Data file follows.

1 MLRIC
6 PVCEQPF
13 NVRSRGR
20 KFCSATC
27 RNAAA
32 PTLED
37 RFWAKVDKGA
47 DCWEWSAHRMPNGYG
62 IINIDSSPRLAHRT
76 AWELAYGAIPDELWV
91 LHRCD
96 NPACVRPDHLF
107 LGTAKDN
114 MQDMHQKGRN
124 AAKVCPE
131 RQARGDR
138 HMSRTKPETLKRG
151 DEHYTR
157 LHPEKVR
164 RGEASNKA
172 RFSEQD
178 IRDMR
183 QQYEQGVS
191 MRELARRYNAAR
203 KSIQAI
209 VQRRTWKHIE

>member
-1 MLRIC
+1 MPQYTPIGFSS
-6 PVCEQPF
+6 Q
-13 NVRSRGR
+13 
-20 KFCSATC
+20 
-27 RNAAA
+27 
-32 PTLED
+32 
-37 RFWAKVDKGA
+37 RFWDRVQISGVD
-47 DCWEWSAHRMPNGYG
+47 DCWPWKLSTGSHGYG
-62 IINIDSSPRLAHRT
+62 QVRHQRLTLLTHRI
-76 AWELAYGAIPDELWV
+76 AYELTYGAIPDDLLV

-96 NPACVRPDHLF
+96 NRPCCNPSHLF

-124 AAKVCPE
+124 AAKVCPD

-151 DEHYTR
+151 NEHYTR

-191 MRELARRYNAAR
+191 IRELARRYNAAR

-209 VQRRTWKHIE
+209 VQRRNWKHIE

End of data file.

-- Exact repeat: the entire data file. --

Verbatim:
1 MLRIC
6 PVCEQPF
13 NVRSRGR
20 KFCSATC
27 RNAAA
32 PTLED
37 RFWAKVDKGA
47 DCWEWSAHRMPNGYG
62 IINIDSSPRLAHRT
76 AWELAYGAIPDELWV
91 LHRCD
96 NPACVRPDHLF
107 LGTAKDN
114 MQDMHQKGRN
124 AAKVCPE
131 RQARGDR
138 HMSRTKPETLKRG
151 DEHYTR
157 LHPEKVR
164 RGEASNKA
172 RFSEQD
178 IRDMR
183 QQYEQGVS
191 MRELARRYNAAR
203 KSIQAI
209 VQRRTWKHIE

>member
-1 MLRIC
+1 MPQYTPIGFSS
-6 PVCEQPF
+6 Q
-13 NVRSRGR
+13 
-20 KFCSATC
+20 
-27 RNAAA
+27 
-32 PTLED
+32 
-37 RFWAKVDKGA
+37 RFWDRVQISGVD
-47 DCWEWSAHRMPNGYG
+47 DCWPWKLSTGSHGYG
-62 IINIDSSPRLAHRT
+62 QVRHQRLTLLTHRI
-76 AWELAYGAIPDELWV
+76 AYELTYGAIPDDLLV

-96 NPACVRPDHLF
+96 NRPCCNPSHLF

-124 AAKVCPE
+124 AAKVCPD

-151 DEHYTR
+151 NEHYTR

-191 MRELARRYNAAR
+191 IRELARRYNAAR

-209 VQRRTWKHIE
+209 VQRRNWKHIE